According to multiple sources, Leder’s Wilshire Boulevard Temple is currently considering leaving the URJ. Rabbi Daniel Freelander, the URJ’s senior vice president, said that he didn’t think that had anything to do with Leder’s membership in the RVI. Leder declined a request for comment.
The selection of the next URJ president has also reportedly been of concern to the RVI. Two Reform insiders said that they had been told that the group was pushing for an interim appointment rather than a permanent replacement for Yoffie; another said that one member of the group had suggested that the RVI have veto power over the selection committee’s decision.
The RVI certainly has the attention of the URJ leadership. The formation of the Reform Judaism Think Tank, a group of 30 Reform leaders from each of the movement’s institutional branches, was “very much in response” to the appearance of the RVI, according to Freelander. That group is to meet four times annually in public forums that are webcast and archived online.
But some have criticized the RVI for its perceived exclusivity.
“I can’t help but feel that some of us who have congregations and communities of equal substance might feel a little left out, might wonder why the process at some point didn’t reach out to include others, or at least [seek] input from others,” said Rabbi Jack Luxemburg of Temple Beth Ami, a large Reform congregation in Rockville, Md.
“My discomfort with this group was that it appeared to be the rabbis of large congregations, and it appeared to be that the reason we were getting together was that we had the financial weight to throw around,” said Rabbi Amy Schwartzman of Temple Rodef Shalom in Falls Church, Va., who was invited to join the RVI and declined. She said that she would have preferred a more transparent effort rather than “creating some kind of cabal to force the hand of the powers that be because we have the money, because our congregations have these hefty dues that they give.”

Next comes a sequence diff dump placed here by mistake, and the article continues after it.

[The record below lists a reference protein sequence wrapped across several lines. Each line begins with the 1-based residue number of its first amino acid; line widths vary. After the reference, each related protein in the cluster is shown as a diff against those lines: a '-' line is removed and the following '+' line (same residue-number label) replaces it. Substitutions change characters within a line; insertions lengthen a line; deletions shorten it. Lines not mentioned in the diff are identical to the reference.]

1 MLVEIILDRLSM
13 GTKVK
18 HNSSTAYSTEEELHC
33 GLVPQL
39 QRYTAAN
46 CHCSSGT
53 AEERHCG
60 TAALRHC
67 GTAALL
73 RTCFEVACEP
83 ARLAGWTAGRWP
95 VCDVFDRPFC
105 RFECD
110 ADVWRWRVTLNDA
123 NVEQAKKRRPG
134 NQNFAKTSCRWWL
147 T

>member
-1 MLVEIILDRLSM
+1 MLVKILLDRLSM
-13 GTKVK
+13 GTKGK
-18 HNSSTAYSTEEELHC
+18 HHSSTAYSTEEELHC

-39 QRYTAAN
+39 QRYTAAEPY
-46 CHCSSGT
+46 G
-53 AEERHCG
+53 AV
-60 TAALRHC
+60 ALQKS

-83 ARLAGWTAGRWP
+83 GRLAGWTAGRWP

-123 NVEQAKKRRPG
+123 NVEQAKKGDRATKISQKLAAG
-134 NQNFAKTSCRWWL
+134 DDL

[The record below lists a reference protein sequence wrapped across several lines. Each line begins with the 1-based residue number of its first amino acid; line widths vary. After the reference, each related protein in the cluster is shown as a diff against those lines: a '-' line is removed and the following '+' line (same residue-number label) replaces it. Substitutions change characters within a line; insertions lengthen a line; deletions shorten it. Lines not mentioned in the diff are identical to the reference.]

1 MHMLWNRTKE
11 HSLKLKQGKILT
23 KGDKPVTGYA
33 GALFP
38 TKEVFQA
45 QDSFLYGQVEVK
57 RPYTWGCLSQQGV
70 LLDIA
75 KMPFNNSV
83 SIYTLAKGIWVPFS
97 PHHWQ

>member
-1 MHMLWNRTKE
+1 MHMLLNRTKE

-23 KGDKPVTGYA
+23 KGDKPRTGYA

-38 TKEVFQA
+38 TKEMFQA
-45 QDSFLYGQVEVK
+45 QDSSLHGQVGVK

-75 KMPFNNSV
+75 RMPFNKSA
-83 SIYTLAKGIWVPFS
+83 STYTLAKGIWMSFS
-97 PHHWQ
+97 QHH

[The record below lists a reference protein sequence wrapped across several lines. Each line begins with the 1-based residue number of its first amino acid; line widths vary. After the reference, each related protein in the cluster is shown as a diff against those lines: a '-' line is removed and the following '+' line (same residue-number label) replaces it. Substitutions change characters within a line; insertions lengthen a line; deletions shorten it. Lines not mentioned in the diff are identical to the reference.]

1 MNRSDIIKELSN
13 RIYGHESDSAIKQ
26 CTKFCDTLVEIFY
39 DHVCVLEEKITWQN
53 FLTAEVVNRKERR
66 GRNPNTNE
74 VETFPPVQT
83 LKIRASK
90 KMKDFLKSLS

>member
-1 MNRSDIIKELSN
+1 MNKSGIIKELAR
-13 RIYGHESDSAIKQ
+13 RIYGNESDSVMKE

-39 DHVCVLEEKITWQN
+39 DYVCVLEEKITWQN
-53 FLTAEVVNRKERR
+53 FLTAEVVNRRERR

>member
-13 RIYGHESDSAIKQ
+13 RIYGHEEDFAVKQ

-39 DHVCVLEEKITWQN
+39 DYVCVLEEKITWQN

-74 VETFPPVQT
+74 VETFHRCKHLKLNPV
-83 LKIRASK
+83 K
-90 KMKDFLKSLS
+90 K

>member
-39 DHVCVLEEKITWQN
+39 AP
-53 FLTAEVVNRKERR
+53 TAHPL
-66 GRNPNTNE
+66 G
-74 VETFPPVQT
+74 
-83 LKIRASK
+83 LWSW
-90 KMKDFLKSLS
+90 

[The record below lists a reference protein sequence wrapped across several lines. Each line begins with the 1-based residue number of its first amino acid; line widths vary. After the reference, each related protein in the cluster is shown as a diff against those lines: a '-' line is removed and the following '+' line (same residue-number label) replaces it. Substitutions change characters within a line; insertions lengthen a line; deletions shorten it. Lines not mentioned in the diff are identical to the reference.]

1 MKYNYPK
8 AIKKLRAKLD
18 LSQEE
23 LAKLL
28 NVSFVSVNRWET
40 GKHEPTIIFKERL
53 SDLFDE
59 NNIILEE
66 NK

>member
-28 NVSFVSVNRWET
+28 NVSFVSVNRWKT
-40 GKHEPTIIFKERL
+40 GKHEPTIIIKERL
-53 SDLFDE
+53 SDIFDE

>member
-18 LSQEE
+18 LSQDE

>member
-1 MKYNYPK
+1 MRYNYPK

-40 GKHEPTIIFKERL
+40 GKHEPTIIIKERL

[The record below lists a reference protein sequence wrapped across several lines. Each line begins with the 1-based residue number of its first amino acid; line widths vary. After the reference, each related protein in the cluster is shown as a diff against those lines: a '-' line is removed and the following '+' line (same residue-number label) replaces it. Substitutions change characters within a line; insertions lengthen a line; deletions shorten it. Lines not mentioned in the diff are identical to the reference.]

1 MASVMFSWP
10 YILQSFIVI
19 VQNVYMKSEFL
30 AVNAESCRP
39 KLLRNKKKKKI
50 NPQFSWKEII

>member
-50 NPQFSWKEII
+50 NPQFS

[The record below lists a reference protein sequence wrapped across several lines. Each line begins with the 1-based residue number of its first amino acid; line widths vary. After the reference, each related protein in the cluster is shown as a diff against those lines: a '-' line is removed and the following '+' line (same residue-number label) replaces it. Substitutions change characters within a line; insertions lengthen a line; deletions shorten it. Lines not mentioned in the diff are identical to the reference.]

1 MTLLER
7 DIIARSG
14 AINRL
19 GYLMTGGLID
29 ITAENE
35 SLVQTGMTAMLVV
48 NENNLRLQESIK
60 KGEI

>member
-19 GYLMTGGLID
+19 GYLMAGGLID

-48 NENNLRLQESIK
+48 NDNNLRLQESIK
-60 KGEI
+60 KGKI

Meanwhile, changes have come to the Reconstructionist movement, changes that could foreshadow future developments in the Reform and Conservative spheres. Reached February 4, Jewish Reconstructionist Federation’s interim executive vice president, Robert Barkin, said that discussions between his organization and the Reconstructionist Rabbinical College to merge the two bodies were nearing their conclusion. The discussions were authorized by a vote taken during the JRF’s convention in November, during which the organization passed a resolution that would unify the two arms of the movement into a single legal entity.
“This is not just a cost-cutting measure,” Barkin said. “Especially in our case, it’s really much more trying to figure out what’s the best way to further the movement.”
The agreement will not be officially made public until it receives approval from the current boards of the JRF and the RRC.
The weakening of denominational organizations is not unique to liberal Jews, according to Mark Chaves, a professor of sociology, religion and divinity at Duke University who studies congregational life in America.
“What is unambiguously a trend is lower amounts of money being given by churches to denominational offices, and that is causing financial turmoil at the denominational level,” Chaves said. “Protestant churches are asking themselves… ‘What do we get from the denomination?’”